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Valley food banks explain obstacles amid shortages, inflation

Food ready to be picked up at Hope Distributed.
Food ready to be picked up at Hope Distributed.(WHSV)
Published: Nov. 18, 2021 at 11:53 PM EST
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HARRISONBURG, Va. (WHSV) - Across America, industry after industry has been hit with shortages, and Americans have noticed the difference as prices spike as well.

With the holiday season and colder weather on the way, WHSV checked in with some local food banks and pantries to see how those issues were being felt in the Valley.

Blue Ridge Area Food Bank (BRAFB) distributes millions of pounds of food to its community partners every year. CEO of BRAFB Michael McKee said if the food bank continues to see its usual support from the community through the fall and winter months, he is confident that they will be able to support those in need.

“We are getting all of the food we need. We are very grateful to the community for their support and we’ve been investing in our partners’ infrastructure so they can get that food out to the community,” McKee said.

McKee said shortages and inflation are more so impacting the people the food bank serves, especially women and single mothers.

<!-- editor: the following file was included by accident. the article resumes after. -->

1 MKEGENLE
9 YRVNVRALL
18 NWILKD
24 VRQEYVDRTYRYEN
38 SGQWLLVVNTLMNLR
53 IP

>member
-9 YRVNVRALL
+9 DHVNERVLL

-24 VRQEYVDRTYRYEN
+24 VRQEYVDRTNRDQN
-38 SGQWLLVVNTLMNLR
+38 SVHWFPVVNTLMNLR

He said the prices of essential goods going up over the last few months can still make a big difference for families that are already on the edge financially, as some may have to choose between buying food or paying the electric bill.

“That’s going to be exacerbated this year by the high cost of food and other basic necessities, including heating fuel and gasoline,” McKee said.

Those high prices at the pump have been impacting Hope Distributed, which serves families in Harrisonburg and Rockingham County. Executive Director Jeff Wilhelm said that cost is his biggest worry since they use their trucks every day to pick up donations at local grocery stores and deliver food. He said it would usually take $40 to fill up a truck, but that is now up to over $60.

“We’ve also started a delivery program, for folks who can’t get to our food pantry, where we go deliver the food to them,” Wilhelm said. “Because of the increase in the fuel cost, the pump is starting to get us pretty good when we go to fill up our trucks.”

Wilhelm said he has noticed some staple items, like canned fruits and vegetables, are now difficult to get from the USDA.

“We get our USDA food from the Blue Ridge Area Food Bank. What happens is they send us a menu order of what they have available, and that’s really how we stock our warehouse full of canned goods and fruits and vegetables,” Wilhelm said. “There are certain items that have not been on the list for the last month or two. A lot of times if they are not on the USDA list, then that’s something we will pay to get.”

Despite challenges, Wilhelm said this week Hope Distributed was able to distribute over 300 boxes of food to Rockingham County families in need for Thanksgiving.

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